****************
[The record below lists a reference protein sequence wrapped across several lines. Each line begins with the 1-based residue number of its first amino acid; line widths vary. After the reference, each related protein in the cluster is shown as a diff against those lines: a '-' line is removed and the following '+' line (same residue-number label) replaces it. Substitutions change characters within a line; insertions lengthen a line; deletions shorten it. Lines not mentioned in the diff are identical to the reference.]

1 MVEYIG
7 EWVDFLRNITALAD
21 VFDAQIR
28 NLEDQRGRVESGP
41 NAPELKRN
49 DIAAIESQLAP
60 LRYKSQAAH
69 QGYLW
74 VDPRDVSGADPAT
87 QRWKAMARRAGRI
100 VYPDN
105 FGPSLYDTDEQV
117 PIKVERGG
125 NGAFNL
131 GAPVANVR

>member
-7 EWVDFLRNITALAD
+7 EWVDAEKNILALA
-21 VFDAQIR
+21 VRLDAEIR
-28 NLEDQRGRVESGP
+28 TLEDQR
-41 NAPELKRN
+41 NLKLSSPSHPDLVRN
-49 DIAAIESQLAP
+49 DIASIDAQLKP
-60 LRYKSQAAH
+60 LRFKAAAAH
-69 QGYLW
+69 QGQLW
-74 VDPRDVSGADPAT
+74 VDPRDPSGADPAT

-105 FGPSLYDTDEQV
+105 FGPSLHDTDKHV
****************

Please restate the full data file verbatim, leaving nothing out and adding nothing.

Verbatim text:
[The record below lists a reference protein sequence wrapped across several lines. Each line begins with the 1-based residue number of its first amino acid; line widths vary. After the reference, each related protein in the cluster is shown as a diff against those lines: a '-' line is removed and the following '+' line (same residue-number label) replaces it. Substitutions change characters within a line; insertions lengthen a line; deletions shorten it. Lines not mentioned in the diff are identical to the reference.]

1 MVEYIG
7 EWVDFLRNITALAD
21 VFDAQIR
28 NLEDQRGRVESGP
41 NAPELKRN
49 DIAAIESQLAP
60 LRYKSQAAH
69 QGYLW
74 VDPRDVSGADPAT
87 QRWKAMARRAGRI
100 VYPDN
105 FGPSLYDTDEQV
117 PIKVERGG
125 NGAFNL
131 GAPVANVR

>member
-7 EWVDFLRNITALAD
+7 EWVDAEKNILALA
-21 VFDAQIR
+21 VRLDAEIR
-28 NLEDQRGRVESGP
+28 TLEDQR
-41 NAPELKRN
+41 NLKLSSPSHPDLVRN
-49 DIAAIESQLAP
+49 DIASIDAQLKP
-60 LRYKSQAAH
+60 LRFKAAAAH
-69 QGYLW
+69 QGQLW
-74 VDPRDVSGADPAT
+74 VDPRDPSGADPAT

-105 FGPSLYDTDEQV
+105 FGPSLHDTDKHV